What in the world? I sat up in shock, suddenly wide-awake. I’d never dreamed of myself kissing a boy before. I looked around wildly to make sure I was alone. I was, and I was still female, but what had brought that on? I’d made certain to establish that it was female me – me as Mollie – who was kissing “Giles.” It wasn’t me, Marshall. I’d never do such a thing. Never.

I calmed myself; it was one in the morning and nobody was around. It had been a fluke. It didn’t mean anything. I needed to sleep.

I was back in the Melodee Music lounge, listening to Tina sing, only I was Marshall again when Jeremy came in and we started talking. He was telling me that mathematicians were really musicians in disguise and that his sister was a better singer than mine. As he talked, my focus moved in and all I could see was his mouth, his beautiful mouth, so distinguished, so articulate, so kissable…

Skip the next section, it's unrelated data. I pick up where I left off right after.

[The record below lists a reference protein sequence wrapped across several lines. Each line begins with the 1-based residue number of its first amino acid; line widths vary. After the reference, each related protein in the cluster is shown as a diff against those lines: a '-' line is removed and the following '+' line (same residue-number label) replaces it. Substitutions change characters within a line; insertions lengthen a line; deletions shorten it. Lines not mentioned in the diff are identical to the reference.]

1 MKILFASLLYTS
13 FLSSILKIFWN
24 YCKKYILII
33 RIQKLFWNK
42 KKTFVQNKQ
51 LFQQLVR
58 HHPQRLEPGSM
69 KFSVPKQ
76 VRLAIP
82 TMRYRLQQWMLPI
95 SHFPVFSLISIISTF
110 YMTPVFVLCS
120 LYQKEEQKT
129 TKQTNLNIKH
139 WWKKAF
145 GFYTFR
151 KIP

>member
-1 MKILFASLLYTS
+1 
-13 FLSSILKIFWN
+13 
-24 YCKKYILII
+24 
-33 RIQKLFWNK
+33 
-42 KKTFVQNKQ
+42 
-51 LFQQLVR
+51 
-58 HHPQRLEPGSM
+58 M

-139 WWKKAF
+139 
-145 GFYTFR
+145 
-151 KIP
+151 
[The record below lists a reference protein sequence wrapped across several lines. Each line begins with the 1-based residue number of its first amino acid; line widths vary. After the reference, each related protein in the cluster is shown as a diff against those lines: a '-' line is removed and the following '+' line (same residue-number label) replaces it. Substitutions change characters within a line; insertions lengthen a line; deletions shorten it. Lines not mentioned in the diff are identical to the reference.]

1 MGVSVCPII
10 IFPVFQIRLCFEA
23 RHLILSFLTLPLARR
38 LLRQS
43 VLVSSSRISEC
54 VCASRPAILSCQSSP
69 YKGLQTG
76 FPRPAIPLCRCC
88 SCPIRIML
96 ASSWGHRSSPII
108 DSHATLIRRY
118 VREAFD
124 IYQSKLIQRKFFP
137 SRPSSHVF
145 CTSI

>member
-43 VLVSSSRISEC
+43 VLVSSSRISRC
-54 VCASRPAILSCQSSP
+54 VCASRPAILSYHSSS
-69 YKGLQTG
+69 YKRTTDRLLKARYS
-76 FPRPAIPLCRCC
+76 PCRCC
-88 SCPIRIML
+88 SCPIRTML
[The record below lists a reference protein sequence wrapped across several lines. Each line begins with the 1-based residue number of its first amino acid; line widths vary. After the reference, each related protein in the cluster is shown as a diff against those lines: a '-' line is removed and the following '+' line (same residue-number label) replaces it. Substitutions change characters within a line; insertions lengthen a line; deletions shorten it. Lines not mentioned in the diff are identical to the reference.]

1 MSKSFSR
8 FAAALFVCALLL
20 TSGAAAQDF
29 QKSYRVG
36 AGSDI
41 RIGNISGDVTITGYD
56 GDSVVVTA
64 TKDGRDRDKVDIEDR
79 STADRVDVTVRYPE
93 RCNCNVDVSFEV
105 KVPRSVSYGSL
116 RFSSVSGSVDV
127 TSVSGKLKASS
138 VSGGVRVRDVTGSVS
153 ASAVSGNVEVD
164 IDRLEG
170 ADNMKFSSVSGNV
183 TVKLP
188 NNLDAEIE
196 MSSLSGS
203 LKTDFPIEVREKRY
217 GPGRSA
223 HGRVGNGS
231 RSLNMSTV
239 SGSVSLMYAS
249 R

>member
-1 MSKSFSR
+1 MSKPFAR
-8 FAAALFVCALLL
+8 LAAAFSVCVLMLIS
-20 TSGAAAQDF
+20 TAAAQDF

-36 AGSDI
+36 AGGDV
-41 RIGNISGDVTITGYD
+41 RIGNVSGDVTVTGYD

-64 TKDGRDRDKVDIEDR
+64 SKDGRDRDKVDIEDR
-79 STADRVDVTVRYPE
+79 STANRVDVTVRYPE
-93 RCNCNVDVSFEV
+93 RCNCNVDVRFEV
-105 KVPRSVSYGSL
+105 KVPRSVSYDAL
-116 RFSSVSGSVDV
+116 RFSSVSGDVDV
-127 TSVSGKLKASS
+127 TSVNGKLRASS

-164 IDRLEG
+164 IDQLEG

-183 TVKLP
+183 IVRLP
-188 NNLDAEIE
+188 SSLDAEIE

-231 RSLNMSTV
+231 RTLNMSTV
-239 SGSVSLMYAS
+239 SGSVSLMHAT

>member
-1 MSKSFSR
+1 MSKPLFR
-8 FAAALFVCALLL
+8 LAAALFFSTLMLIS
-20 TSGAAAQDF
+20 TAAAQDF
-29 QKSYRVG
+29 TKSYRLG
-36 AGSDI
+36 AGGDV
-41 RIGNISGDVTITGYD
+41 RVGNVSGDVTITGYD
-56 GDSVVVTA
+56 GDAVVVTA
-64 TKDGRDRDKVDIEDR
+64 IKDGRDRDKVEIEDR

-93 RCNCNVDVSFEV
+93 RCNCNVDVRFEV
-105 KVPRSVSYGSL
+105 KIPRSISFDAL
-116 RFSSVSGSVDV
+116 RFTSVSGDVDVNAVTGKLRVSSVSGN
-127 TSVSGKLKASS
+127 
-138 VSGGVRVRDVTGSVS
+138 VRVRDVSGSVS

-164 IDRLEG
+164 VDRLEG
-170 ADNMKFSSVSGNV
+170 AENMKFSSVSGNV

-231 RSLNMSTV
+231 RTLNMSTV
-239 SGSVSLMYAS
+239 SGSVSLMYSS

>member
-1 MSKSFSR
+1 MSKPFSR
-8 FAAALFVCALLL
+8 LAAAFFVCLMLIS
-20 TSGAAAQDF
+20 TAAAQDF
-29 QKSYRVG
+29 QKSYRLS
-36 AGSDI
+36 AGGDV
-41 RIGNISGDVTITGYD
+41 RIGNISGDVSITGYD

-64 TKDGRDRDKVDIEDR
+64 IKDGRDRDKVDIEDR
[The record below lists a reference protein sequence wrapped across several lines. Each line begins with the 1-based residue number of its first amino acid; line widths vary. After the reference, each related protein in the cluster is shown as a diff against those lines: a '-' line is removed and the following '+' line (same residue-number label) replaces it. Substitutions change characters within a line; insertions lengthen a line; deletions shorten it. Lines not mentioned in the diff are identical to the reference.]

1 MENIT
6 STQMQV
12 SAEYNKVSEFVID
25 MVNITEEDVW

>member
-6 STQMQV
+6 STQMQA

I woke up again. This was getting serious. I was straight. I knew I was straight. Hadn’t I had lots of girlfriends? Hadn’t they all thought I was so manly and wonderful? It hadn’t been lack of attraction to them that had made us break up after a few months. I know it hadn’t. I wasn’t attracted to boys, not at all. The Jeremy thing was a fluke. I had been confused, not known who I was, thought it was just a dream.

But I knew, now. I knew that this body was just one I was forced to wear. It wasn’t me; it wasn’t permanent. All I had to do was find the lab where they had changed me; I had plenty of time before winter break. There was no reason for me to be fantasizing about kissing boys! It was disgusting.